This spring has hosted a plethora of cable shows about being green. Itâ€™s all the rage! So many people genuinely care about the environment and want to live their lives with an eye toward helping, and not hurting, the planet and the atmosphere. They want to make a commitment to living, and buying, green and are being egged on by HGTV and their mantra â€œchange the world, begin at home.â€
Until recently I had a view of green that encompassed some products that conserve energy and some products that are made of recycled components of non-biodegradable materials â€“ in an effort to keep them out of the landfill. Some of the products that I had seen were kind of funky looking â€“ some in a cool way â€“ and all were outrageously expensive. So a commitment might mean spending a lot of money â€“ albeit an investment â€“ to get a product that may not appeal to your aesthetic senses. And I just had to ask myself, was I going to be one of those people â€“ you know, the Hollywood types â€“ who rush to spend their expendable income on all the latest gadgets so that they can be the greenest of everyone they know? The jury was still out.
And then the paradigm shifted. I think it began with one â€œspecialâ€ episode of house hunters that featured a couple in search of a â€œgreenâ€ home. Being green is a whole lot more complicated than I had ever imagined. And thatâ€™s good and also bad. Itâ€™s good in that there are some very simple things â€“ that are free, or at least cheap â€“ that are critical in the world of being green. For example, not throwing things away because theyâ€™re old. Use them anyway â€“ the Europeans do. If theyâ€™re ugly, decorate them â€“ but donâ€™t throw out the old to make way for the new â€“ thatâ€™s a big no no. Being a product of the American â€œthrow-awayâ€ society is not green!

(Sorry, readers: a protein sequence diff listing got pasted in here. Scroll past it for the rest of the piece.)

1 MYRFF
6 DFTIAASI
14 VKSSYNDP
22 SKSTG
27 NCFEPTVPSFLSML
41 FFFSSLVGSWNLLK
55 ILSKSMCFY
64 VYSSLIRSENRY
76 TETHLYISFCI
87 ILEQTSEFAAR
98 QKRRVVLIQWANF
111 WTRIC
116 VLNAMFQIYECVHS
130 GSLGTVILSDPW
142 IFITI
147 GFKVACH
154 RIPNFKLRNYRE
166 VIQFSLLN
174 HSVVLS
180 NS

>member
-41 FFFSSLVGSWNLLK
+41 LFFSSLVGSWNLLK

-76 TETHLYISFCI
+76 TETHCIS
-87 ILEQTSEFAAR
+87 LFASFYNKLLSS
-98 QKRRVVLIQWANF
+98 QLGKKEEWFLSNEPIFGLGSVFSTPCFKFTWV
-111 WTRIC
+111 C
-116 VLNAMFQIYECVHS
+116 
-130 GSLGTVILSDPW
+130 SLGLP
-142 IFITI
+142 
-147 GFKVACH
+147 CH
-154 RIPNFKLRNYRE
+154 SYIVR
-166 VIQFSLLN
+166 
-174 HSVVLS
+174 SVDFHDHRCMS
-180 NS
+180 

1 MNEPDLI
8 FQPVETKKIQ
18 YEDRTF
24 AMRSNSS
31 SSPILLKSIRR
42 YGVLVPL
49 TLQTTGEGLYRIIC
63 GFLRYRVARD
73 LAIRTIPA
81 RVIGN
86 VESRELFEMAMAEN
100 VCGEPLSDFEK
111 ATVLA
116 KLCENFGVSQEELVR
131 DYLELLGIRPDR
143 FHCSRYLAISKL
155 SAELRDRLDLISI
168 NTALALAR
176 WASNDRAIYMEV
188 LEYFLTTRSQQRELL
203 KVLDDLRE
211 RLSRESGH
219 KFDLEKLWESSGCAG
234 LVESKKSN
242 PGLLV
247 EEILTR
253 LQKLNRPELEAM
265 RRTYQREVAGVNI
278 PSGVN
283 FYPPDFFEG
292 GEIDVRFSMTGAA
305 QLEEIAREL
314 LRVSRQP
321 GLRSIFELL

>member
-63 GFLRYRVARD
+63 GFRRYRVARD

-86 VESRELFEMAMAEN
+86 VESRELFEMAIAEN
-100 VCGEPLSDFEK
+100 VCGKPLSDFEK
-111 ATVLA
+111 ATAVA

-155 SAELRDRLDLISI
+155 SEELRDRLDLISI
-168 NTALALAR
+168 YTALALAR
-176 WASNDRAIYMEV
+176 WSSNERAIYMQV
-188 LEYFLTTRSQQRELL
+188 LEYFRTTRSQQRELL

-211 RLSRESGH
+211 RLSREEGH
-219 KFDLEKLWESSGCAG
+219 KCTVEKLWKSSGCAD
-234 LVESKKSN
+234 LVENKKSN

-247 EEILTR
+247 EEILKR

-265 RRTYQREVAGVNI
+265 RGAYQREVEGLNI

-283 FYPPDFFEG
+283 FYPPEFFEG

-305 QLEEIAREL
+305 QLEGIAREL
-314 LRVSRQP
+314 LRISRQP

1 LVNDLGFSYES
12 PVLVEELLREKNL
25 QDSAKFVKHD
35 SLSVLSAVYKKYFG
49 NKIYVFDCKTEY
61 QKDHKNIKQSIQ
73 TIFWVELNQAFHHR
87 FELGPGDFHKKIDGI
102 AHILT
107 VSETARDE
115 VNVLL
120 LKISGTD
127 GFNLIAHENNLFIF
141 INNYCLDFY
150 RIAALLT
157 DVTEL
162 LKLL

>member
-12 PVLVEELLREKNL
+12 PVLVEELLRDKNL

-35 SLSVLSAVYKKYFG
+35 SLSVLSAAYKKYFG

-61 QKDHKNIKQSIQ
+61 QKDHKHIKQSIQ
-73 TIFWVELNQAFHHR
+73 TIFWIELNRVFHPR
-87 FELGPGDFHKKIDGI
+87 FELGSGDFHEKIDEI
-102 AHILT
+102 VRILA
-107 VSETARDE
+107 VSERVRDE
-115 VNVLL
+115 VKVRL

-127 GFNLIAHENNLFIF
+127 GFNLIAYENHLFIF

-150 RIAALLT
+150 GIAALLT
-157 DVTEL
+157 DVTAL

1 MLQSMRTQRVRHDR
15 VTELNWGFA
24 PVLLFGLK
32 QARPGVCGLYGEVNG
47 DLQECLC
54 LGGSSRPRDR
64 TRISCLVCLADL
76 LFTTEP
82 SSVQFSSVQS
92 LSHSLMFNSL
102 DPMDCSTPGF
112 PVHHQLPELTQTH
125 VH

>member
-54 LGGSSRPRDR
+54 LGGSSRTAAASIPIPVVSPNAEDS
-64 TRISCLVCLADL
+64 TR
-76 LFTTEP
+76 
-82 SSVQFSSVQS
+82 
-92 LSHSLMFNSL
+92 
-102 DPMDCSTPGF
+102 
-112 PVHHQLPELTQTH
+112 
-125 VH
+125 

On the other hand, the House Hunters couple went through a major mental exercise when examining all of the appliances in the various kitchens. Some of them were very old â€“ thatâ€™s good. Oh wait, then theyâ€™re not energy efficient â€“ thatâ€™s bad. Iâ€™m still not sure which way to go in that battle, but I think itâ€™s something like: buy the new appliances and then make your dish washer and refrigerator into dressers for your clothing. Your old stove could be used to store wood for your fireplace â€“ and Oh God, I donâ€™t know if youâ€™re supposed to have a wood burning or gas fireplace â€“ or neither!
Suffice it to say that â€œitâ€™s not easy being greenâ€. But itâ€™s worth making the effort to do a little research on the topic. I will guarantee that youâ€™ll find some things that will be easy to do and make you feel as though youâ€™re making a contribution. Itâ€™s likely that there are already some things that youâ€™re doing and you donâ€™t even know it â€“ remember when you chose to hang on to great Aunt Mabelâ€™s desk and not pitch it into the neighborâ€™s dumpster when they were remodeling â€“ give yourself some props for that. Undoubtedly youâ€™ll find some things that youâ€™re not quite ready to commit to â€“ but keep them in mind for later. Once you know the score â€“ you can decide how green you want to be how soon. And letâ€™s face it â€“ greenâ€™s not going away any time soon so you might as well jump in and test the water!